Businesses in the leisure industry, student accommodation, and hotels are downgrading or cancelling their accounts, while others are defaulting on their payments.
“We have seen downgrades on our FTTB and FTTE services as staff move to FTTH to work from home,” he said.
Most ISPs said their traffic volumes remain at similar levels to what they experienced during the first month of the lockdown.
Webafrica’s Wright said they are still seeing average usage per connection climbing, but this may change when the “double the speed promotions” end.
Mweb’s Holgate said traffic volumes have remained high during the lockdown.
“We saw an initial spike in demand in March and April, and that has persisted month on month. Both daytime usage and consumption of streaming services increased,” she said.
Vox’s du Toit said traffic volumes for their consumer segment dropped off slightly in recent weeks, but it is made up by growth in business traffic.
Collett said Supersonic’s traffic volumes have remained consistent since April, which shows that many people are still working from home.
Fialkov said while FTTH traffic increased during the lockdown, FTTB and FTTE traffic has seen a big decrease.
Outlook for 2020
The rest of the year will be tough on businesses, with a depressed economy and a lot of uncertainty.
Despite the tough economic conditions, ISPs remain upbeat about their prospects for the rest of 2020.
Wright said Webafrica expects the surge in demand for high-speed Internet to continue for months to come.
“If anything, the demand will accelerate and we’re well-positioned to take advantage of it,” said Wright.
Holgate expects consumer spending to continue to be under pressure. “Consumer telco services, however, will be fairly resilient as residential broadband services help to keep the economy going,” she said.
“Tough trading conditions are certainly on the cards for all of us. However, the role of connectivity is vital at this time.”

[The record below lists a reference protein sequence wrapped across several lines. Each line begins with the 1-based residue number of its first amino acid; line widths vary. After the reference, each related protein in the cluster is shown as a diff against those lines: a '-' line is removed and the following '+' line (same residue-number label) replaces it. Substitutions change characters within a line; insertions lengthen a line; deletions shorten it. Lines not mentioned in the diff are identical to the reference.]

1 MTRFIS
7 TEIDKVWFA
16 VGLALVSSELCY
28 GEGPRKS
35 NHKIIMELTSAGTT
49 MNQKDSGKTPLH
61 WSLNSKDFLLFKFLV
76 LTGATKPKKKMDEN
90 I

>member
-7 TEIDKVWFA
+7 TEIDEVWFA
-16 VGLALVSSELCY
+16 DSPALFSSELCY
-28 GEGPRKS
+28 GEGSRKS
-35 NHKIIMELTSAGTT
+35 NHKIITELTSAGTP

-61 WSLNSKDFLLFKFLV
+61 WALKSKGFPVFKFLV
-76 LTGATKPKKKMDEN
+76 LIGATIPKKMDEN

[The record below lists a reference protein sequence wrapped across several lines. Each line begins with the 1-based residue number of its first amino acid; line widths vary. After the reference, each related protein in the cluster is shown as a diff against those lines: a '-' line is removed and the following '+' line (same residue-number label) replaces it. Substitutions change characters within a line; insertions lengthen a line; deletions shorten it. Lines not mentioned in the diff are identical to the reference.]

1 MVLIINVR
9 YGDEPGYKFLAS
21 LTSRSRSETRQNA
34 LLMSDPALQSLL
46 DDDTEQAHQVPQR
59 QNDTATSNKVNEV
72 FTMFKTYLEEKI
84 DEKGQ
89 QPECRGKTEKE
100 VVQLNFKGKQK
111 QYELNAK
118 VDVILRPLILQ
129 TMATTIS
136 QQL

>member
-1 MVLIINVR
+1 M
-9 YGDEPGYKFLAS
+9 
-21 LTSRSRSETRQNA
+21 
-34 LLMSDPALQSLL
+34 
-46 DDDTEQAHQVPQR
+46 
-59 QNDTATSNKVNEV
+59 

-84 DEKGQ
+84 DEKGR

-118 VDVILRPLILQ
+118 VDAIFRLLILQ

Du Toit said to prepare for the rapidly changing environment, they have realigned their product stack to ensure they are relevant given the current circumstances.
“This is the time to invest in people, grow product and expand our network. If you stop investing now, the consequences will be exponential,” he said.
Collett said they expect usage levels to remain relatively consistent for the rest of the year.
“We as a business have taken some key learnings from this experience and are building internal systems and processes to make the user experience as simple as possible in light of this,” he said.
Fialkov said they have seen massive financial pressure on most of their client base, but people are innovative with many re-engineering their services to find a solution.
“I am quietly optimistic that we are over the worst,” Fialkov said.
|Most popular products|
|Supersonic||Fibre and fixed-LTE|
|Cybersmart||Cheapest FTTH products, Layer 2 services to connect to AWS|
|Vox||Fibre, Office 365, UPSs, Security|
|MWEB||Remains high during lockdown|
|Supersonic||High volumes since April|
|Webafrica||Increasing since April|
|Cybersmart||FTTH increased, FTTB decreased|
|Vox||Consumer volumes dropped slightly recently, but business traffic increasing|